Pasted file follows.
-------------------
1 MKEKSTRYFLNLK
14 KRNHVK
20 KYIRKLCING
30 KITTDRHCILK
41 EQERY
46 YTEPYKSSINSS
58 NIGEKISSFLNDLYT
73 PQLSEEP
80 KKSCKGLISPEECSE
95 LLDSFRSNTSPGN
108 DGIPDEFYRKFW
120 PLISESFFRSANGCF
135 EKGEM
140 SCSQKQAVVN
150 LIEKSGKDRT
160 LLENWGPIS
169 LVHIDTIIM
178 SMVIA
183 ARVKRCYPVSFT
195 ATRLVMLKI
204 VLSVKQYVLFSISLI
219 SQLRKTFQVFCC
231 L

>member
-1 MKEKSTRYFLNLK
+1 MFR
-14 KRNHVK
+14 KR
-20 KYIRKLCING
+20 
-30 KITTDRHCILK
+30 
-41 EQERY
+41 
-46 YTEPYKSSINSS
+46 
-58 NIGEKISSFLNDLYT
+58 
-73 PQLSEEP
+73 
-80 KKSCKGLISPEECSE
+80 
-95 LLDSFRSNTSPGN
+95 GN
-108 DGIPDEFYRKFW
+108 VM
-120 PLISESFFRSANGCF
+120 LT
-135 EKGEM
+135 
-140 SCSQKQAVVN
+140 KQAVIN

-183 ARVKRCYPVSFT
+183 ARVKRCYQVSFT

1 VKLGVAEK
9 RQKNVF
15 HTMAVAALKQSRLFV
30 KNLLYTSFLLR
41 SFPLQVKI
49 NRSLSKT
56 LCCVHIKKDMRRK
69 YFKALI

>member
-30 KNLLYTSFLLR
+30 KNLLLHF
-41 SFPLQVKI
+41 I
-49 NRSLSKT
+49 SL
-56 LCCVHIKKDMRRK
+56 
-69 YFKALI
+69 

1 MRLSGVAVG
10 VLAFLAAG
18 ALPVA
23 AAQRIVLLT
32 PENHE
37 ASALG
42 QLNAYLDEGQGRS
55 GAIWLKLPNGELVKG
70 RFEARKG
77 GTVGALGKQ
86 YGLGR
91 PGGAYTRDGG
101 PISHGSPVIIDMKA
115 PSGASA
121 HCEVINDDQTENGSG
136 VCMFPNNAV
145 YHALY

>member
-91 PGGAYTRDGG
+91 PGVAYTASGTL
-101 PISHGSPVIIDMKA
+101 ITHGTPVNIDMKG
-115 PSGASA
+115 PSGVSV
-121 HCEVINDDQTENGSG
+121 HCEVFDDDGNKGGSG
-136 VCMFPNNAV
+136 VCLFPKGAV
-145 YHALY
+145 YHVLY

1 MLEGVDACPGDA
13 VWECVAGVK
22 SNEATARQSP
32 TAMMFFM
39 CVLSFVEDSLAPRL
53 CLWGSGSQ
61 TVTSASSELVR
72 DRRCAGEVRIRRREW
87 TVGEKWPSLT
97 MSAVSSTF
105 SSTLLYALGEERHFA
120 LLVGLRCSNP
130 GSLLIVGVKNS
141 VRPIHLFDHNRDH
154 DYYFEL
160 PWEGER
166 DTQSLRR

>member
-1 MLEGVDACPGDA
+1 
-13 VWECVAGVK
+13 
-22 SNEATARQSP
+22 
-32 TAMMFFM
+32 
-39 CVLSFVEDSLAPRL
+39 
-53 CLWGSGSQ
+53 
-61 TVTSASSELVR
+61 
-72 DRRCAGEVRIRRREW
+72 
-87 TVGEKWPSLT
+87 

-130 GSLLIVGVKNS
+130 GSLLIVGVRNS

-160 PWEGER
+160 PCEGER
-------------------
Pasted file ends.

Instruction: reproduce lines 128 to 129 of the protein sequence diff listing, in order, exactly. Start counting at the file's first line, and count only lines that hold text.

-32 TAMMFFM
+32 